For the best herbal supplement labels, your company should follow both government recommendations and good design practices. As such, you will have to think carefully about the label printing process, and an in-house solution helps them gain control over important packaging systems.
Though it's best to turn to the Food and Drug Administration for official supplement labeling guidelines, below are some basic prompts to get you started creating the best labels for your customer base.
Back up qualified health claims: They may not require as much evidence as an official health claim, but the FDA states that a product that calls for some possible medical benefit should display "a disclaimer that explains the level of the scientific evidence supporting the relationship."
Identify the core audience: This is essential with any product label design, but is also useful for items with supposed health benefits. In addition to displaying identifiable features, the supplement label should also highlight the brand name (along with the medical name) and make it easy to find elementary information about the manufacturer.
Relevant warning statements: Depending on what the supplement is and its intended use, federal and state regulations may require a consumer warning. As an example, the FDA required warnings for iron-enhanced supplements in 1997.
Use purposeful colors: An article for Natural Products Insider suggests some of the best colors to use for supplement packaging. Blue can correspond with calm, green with nature and yellow with "energy," all of which might be appropriate values for your product. However, these will only be useful if they actually have some relation to what your supplement does.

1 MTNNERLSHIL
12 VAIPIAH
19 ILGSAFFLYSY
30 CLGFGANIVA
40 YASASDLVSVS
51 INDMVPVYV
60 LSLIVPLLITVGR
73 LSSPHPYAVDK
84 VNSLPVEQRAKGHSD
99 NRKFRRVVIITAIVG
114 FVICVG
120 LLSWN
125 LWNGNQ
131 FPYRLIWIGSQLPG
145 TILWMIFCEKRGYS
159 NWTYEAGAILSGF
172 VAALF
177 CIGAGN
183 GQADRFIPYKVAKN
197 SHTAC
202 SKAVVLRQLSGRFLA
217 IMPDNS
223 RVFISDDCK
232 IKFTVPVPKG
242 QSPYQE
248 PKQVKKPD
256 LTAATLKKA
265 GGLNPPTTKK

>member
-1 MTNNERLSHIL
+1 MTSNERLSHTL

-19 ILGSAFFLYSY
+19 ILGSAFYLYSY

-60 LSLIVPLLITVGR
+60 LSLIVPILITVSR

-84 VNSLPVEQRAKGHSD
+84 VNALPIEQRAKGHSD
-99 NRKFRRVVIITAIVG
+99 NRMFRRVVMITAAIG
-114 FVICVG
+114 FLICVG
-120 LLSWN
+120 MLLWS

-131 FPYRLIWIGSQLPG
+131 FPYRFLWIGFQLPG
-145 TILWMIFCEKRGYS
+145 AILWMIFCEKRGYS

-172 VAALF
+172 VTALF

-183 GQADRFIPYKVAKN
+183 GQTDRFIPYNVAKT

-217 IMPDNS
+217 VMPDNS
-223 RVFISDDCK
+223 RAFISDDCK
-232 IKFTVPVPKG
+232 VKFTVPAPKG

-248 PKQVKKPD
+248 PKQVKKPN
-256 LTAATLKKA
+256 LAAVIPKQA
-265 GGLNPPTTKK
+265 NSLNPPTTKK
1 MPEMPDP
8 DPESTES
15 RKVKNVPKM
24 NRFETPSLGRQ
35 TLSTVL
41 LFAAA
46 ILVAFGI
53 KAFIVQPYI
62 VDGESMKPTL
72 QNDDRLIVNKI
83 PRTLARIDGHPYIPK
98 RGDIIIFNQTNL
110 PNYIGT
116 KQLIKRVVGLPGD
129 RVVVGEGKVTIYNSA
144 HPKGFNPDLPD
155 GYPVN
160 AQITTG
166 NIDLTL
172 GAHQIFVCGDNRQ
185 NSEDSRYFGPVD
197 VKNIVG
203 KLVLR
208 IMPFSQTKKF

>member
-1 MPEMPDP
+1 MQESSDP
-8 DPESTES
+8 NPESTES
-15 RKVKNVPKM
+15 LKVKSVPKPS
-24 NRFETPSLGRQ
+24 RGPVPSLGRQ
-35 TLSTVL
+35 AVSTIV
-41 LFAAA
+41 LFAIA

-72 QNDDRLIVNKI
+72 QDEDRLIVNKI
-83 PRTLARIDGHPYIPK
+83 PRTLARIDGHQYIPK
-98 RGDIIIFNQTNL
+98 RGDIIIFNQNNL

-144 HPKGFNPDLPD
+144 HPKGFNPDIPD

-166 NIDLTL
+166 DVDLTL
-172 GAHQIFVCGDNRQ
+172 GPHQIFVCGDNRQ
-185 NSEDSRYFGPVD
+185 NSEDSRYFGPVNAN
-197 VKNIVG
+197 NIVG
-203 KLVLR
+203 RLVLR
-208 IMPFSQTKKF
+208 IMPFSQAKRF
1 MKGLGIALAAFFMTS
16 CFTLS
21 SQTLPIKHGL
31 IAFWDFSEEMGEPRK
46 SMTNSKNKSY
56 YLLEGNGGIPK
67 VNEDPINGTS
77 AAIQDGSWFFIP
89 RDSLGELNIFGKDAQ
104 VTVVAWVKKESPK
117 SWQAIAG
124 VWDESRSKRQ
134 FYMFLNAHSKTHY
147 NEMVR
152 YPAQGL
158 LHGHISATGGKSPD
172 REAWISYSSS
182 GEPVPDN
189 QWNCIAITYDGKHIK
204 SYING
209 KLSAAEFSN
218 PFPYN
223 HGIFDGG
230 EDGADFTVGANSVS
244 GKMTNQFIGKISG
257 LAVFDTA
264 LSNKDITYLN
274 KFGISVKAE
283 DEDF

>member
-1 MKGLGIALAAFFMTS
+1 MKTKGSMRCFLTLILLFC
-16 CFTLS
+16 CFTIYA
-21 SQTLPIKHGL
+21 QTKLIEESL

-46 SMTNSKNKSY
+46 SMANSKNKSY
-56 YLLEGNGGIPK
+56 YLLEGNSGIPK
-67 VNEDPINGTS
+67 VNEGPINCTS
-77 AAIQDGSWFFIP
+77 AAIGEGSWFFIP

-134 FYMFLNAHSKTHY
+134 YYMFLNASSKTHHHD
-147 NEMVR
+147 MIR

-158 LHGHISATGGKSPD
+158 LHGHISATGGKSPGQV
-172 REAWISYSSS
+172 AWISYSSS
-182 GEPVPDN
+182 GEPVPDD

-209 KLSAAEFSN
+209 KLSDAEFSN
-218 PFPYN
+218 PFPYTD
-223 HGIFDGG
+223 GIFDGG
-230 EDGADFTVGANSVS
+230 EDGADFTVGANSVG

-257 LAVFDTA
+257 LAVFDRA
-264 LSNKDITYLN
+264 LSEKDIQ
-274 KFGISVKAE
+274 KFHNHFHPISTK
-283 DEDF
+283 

Product labels that have to convey multiple values at the same have the difficult task of balancing them so as not to confuse the consumer while giving them a clear understanding of the key selling points. Healthcare Packaging recently published a case study of Kura Nutrition, which addressed this issue on its latest line of protein powders by spreading different information over the entirety of its smoothie products.
As the source describes, the powders, which use New Zealand ingredients, are being marketed in a way that is intended to be informative and stylistically clean. While the font and colors stand out and grab attention, the back of the package contains additional information about the contents and company history. This will theoretically give customers details to support their decision to purchase but avoid overwhelming them with too much data at once.
Any protein powder package can address the potential health concerns that come with using it if it wants to assure customers of its value. Simon Endres, Creative Director of the company that helped design Kura's product line, told the source about the reasoning behind the tactic they took.
Starting with the package itself, Endres said "we saw the opportunity to tell different stories, guiding the customer through the product in a range of ways. From highlighting the products' New Zealand heritage to telling the story of the process and experience of Kura through photography, the main focal point is the Kura glass on the front of all packaging."
With color label printers, companies can make preferred designs come to life in various settings, using a versatile system that allows them to adapt for various markets. Easily applicable colored labels also apply to bags or boxes, and other containers, giving companies even more choice.